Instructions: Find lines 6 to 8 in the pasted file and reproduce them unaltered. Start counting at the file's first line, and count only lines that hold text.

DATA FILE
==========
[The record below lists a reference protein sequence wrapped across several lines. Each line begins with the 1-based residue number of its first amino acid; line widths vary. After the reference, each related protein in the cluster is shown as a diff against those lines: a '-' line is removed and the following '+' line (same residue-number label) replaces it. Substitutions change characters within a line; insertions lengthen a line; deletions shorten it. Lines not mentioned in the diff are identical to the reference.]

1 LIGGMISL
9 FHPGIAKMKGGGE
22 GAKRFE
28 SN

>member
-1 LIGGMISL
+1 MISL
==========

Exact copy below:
>member
-1 LIGGMISL
+1 MISL